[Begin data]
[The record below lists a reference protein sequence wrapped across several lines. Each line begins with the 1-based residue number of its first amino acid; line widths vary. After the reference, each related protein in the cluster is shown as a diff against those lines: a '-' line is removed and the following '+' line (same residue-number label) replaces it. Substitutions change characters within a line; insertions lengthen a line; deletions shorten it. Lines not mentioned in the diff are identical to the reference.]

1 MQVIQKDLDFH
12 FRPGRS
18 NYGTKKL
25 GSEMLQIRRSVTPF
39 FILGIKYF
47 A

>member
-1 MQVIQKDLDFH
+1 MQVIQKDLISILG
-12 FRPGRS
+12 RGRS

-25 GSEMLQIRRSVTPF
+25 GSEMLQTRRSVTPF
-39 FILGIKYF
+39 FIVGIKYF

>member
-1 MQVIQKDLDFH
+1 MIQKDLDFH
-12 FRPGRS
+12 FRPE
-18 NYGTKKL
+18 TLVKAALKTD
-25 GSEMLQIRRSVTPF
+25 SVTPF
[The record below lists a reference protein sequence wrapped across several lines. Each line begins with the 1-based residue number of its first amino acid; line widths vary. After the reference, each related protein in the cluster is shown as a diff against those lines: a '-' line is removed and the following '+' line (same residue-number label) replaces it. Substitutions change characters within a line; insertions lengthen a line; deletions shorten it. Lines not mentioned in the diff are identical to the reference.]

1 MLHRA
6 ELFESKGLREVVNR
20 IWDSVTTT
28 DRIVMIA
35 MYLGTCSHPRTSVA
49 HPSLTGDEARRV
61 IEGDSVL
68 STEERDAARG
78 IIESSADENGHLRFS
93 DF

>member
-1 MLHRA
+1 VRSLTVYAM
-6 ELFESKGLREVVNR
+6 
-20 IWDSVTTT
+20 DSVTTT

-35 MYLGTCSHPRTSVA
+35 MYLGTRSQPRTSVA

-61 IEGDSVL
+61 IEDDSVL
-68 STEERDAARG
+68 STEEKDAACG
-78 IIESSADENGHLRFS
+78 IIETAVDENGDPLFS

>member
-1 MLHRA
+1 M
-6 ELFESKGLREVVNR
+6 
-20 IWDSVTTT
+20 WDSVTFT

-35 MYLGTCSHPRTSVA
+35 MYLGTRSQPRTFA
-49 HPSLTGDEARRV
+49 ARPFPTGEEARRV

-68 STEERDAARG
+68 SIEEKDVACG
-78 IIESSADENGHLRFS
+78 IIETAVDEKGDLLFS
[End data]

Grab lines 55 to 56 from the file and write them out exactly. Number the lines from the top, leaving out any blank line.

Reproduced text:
-6 ELFESKGLREVVNR
+6 